Electrotherapy equipment

Made:
1801-1822 in London
maker:
Blunt and Son

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Electrotherapy equipment. Front three quarter view. Grey background
Science Museum Group Collection
© The Board of Trustees of the Science Museum

Electrotherapeutic machine invented by Nairne, 1780-1809, early 19th century.

The cylinders of this electrotherapy machine are turned against the leather cushion, creating an electrical charge which is then transmitted to a Leyden jar. This holds the charge, which can then be passed to a flexible conductor used to deliver an electric shock to the patient.

Electrotherapy was used for a wide range of neurological and psychiatric disorders. This type of equipment was invented by Edward Nairne (1749-1806), an optical and mathematical instrument maker and natural philosopher. Electrotherapy came into popular use in England in the second half of the 1700s.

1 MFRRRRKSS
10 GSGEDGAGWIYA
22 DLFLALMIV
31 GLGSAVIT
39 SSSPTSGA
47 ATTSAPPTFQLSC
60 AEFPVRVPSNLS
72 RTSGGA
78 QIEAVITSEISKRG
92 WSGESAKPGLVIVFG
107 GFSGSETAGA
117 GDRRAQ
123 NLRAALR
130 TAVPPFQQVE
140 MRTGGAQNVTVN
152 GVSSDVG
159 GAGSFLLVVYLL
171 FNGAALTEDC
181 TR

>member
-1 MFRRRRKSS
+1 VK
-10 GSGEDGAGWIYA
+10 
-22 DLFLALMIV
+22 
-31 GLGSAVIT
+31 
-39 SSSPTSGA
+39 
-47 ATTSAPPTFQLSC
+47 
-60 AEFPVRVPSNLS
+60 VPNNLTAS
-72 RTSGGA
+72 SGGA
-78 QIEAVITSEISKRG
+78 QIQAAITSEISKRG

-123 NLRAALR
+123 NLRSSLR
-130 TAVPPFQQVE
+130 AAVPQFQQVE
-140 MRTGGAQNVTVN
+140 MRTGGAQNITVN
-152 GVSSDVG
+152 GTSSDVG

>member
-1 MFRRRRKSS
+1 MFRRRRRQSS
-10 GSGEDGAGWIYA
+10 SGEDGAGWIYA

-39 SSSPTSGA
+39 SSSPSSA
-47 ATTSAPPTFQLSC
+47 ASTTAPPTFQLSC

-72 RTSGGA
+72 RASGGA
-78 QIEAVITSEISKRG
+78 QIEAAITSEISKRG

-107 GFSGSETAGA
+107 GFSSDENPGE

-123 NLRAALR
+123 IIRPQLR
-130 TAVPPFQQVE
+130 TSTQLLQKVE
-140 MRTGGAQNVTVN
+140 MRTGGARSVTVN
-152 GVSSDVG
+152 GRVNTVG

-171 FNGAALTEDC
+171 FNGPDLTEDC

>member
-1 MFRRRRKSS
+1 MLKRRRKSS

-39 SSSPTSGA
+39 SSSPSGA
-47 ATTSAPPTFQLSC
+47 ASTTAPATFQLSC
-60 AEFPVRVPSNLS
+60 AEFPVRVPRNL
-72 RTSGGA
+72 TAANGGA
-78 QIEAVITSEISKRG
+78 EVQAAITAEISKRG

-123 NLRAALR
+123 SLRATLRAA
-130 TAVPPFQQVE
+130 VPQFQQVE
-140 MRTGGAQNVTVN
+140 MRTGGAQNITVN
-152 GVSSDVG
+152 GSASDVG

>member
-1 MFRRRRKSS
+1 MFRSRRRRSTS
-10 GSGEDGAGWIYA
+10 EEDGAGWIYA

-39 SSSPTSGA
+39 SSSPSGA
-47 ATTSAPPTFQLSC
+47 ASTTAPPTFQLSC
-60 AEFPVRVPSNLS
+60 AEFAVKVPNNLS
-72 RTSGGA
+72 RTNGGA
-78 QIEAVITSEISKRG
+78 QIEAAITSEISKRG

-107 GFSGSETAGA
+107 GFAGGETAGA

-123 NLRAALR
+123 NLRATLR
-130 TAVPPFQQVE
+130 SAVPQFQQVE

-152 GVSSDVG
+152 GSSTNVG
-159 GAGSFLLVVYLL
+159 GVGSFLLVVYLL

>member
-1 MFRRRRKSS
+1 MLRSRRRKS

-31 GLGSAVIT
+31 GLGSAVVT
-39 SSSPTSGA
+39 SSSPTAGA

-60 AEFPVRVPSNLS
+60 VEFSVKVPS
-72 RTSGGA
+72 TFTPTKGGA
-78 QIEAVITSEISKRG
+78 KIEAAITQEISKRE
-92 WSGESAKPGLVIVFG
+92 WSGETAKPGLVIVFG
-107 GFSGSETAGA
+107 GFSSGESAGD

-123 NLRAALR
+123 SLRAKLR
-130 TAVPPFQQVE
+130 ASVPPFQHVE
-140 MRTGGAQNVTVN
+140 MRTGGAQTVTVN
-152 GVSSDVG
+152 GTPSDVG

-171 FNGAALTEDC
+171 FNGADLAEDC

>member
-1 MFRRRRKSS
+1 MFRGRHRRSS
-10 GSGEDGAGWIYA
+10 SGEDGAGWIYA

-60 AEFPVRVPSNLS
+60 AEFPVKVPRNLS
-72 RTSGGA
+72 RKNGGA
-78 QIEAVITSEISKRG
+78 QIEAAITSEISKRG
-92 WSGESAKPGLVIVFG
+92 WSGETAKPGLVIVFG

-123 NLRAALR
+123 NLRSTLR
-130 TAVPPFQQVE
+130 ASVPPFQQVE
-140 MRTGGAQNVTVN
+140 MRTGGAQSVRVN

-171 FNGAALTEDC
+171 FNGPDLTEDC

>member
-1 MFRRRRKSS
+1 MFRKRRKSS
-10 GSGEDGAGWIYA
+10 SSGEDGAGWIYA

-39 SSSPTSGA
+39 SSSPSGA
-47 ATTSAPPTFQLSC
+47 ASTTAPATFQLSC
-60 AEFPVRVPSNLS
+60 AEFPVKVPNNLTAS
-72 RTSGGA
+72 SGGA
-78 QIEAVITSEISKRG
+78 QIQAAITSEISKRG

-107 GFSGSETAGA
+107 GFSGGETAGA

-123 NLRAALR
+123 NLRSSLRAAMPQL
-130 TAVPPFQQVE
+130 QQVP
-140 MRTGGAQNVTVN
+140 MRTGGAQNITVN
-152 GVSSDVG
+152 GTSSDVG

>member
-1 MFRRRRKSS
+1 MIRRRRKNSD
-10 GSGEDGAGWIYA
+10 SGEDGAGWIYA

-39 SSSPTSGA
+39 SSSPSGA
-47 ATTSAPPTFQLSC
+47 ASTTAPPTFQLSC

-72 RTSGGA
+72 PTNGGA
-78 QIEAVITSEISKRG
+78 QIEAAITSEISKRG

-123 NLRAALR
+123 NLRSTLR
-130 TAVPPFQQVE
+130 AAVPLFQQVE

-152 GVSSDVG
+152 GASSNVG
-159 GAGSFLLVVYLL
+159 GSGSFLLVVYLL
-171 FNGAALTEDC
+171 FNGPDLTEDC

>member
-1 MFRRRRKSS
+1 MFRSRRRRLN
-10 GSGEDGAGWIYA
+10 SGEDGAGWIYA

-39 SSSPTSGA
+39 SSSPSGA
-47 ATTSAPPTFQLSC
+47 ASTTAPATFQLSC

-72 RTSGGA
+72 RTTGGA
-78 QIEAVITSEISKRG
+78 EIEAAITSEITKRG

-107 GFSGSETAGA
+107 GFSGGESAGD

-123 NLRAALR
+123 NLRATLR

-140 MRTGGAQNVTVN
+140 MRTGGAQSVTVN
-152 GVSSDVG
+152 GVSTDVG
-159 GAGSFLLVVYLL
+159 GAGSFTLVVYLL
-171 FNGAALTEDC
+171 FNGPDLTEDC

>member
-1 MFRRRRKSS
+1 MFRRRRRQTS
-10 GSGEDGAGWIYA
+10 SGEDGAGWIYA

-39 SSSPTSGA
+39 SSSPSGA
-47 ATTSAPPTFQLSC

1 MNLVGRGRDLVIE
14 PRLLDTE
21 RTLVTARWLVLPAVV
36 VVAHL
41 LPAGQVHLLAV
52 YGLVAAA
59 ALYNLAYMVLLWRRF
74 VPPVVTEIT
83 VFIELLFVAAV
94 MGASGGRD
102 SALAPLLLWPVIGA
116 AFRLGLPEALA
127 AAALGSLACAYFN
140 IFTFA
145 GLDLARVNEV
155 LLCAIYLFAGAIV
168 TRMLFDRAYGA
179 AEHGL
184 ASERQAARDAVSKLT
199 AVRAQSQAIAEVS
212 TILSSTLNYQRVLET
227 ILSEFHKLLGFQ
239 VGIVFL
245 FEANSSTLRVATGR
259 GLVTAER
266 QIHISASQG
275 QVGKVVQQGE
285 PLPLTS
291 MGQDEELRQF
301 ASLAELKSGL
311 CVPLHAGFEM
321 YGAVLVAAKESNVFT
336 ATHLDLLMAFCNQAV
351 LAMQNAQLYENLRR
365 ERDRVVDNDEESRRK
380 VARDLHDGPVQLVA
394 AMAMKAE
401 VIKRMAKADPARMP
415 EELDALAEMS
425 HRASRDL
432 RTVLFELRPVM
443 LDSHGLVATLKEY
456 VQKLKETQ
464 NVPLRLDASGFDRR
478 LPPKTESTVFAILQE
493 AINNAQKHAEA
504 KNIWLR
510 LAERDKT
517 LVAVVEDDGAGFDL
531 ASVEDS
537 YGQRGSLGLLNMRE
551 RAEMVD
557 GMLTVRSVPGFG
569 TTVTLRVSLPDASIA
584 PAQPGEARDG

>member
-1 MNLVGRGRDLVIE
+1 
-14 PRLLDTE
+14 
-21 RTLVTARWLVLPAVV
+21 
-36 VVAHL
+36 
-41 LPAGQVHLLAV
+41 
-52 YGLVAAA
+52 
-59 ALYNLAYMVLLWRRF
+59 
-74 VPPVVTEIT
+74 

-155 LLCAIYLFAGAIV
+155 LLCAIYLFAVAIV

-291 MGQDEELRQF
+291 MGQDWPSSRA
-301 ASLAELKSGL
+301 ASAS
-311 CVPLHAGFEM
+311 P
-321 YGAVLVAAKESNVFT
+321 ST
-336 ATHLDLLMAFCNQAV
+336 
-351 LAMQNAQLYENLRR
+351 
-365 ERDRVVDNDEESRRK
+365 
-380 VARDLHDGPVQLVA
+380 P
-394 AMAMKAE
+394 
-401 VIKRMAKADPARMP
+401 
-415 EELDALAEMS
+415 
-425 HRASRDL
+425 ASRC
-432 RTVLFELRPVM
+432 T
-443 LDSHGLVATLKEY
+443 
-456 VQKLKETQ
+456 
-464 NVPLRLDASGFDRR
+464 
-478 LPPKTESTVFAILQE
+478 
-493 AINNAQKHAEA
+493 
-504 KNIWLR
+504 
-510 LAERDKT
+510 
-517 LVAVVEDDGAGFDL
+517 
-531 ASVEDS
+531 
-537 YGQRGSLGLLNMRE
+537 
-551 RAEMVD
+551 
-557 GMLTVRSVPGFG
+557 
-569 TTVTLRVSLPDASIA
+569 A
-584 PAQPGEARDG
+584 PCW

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Science Museum: Medicine: The Wellcome Galleries

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Details

Category:
Therapeutics
Object Number:
A199299 Pt1
Materials:
boxwood, brass, glass, leather, metal
type:
electrostatic machine
taxonomy:
  • furnishing and equipment
  • tools & equipment
  • generator
credit:
Smith, S.A.

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